On [[March 26]] state officials announced that school buildings would remain closed for the remainder of the spring, with distance-learning replacing classroom instruction. Some systems continued to prepare meals for students' families to pick up. [[Jefferson County Schools]] suspended that practice in early April due to safety concerns. On [[March 27]], with more than 500 confirmed cases in the state, Governor Ivey issued an order closing non-essential businesses statewide until April 17, and limiting non-work gatherings to no more than 10 people. President Trump declared Alabama a "major disaster area" on [[March 30]], opening the way for additional forms of emergency relief.
+
On [[March 26]] state officials announced that school buildings would remain closed for the remainder of the spring, with distance-learning replacing classroom instruction. Some systems continued to prepare meals for students' families to pick up. On [[March 27]], with more than 500 confirmed cases in the state, Governor Ivey issued an order closing non-essential businesses statewide until April 17, and limiting non-work gatherings to no more than 10 people. President Trump declared Alabama a "major disaster area" on [[March 30]], opening the way for additional forms of emergency relief.
  
 
After two weeks of expressing disinterest, Governor Ivey declared a statewide shelter-in-place order on [[April 3]]. The order for individuals to remain at home except when carrying out specific essential activities, took effect at 5:00 PM on Saturday [[April 4]] and was set to remain in force through [[April 30]].
 
After two weeks of expressing disinterest, Governor Ivey declared a statewide shelter-in-place order on [[April 3]]. The order for individuals to remain at home except when carrying out specific essential activities, took effect at 5:00 PM on Saturday [[April 4]] and was set to remain in force through [[April 30]].
 +
 +
The state's stockpiles of medical equipment apparently peaked around [[2009]], with inadequate funding provided to maintain or replace expired materials. The Alabama Department of Public Health has been able to distribute some notionally-expired personal protective equipment under an "Emergency Use Authorization" from the Federal Emergency Management Agency, but the 80 ventilators stockpiled in 2009 were no longer available for use.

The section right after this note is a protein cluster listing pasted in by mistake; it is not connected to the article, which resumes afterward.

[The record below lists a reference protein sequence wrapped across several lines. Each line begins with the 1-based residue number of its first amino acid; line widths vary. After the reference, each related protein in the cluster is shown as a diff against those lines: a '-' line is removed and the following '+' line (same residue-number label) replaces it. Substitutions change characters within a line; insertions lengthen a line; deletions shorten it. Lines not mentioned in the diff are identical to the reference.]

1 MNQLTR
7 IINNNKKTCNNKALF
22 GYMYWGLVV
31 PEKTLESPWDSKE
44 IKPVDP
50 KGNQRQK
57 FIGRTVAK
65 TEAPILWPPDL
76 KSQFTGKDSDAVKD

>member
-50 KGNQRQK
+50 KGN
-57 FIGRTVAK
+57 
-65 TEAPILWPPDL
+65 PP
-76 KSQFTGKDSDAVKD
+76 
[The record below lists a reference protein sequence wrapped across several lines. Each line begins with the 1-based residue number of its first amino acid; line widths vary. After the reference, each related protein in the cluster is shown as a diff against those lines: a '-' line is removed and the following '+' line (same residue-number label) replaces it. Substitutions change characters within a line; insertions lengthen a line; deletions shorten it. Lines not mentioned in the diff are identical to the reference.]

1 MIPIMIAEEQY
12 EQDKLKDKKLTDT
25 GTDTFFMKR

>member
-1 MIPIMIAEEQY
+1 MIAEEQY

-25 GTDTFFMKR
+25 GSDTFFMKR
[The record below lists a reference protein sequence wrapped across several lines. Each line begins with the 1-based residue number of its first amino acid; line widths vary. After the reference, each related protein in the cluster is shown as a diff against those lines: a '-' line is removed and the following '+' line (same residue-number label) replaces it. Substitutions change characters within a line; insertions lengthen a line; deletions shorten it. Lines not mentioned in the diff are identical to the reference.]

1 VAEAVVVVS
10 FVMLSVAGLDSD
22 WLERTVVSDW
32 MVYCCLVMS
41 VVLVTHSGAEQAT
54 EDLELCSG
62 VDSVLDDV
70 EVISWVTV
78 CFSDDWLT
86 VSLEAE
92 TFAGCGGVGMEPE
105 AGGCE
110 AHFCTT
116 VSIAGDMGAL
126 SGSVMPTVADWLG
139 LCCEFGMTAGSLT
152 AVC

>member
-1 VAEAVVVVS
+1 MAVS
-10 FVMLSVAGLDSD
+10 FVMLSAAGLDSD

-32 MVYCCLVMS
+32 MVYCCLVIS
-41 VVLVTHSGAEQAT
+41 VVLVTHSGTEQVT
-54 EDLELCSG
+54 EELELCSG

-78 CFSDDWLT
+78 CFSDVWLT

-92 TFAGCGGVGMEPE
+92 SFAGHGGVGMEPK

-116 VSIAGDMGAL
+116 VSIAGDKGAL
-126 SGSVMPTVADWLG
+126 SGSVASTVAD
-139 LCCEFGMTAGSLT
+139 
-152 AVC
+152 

The [[Alabama State Department of Corrections]] suspended transfer of inmates from county jails to state prisons on [[March 20]]. Prison conditions in the state, already unwholesome, were recognized as particularly unsuited to attempting to contain an epidemic, with inadequate capacity for distancing or protection for inmates or staff.
 
The [[Alabama State Department of Corrections]] suspended transfer of inmates from county jails to state prisons on [[March 20]]. Prison conditions in the state, already unwholesome, were recognized as particularly unsuited to attempting to contain an epidemic, with inadequate capacity for distancing or protection for inmates or staff.
 +
 +
==Treatments and research==
 +
Because the SARS-CoV-2 was entirely new, no immunity or specific antidotes were available. Because of the ease of transmission,  the first priority in hospitals was to seal off wards where COVID-19 could be treated and to establish protocols for the use of protective equipment by healthcare workers, in the context of local, national and global shortages.
 +
 +
[[UAB Hospital]] participated in a clinical trial of the use of nitric oxide in ventilators for those whose lung function was severely compromised, a treatment that had earlier shown some promise with SARS patients. Cardiologists [[Pankaj Arora]] and [[Vibhu Parcha]] led that study.
  
 
==Economic relief==
 
==Economic relief==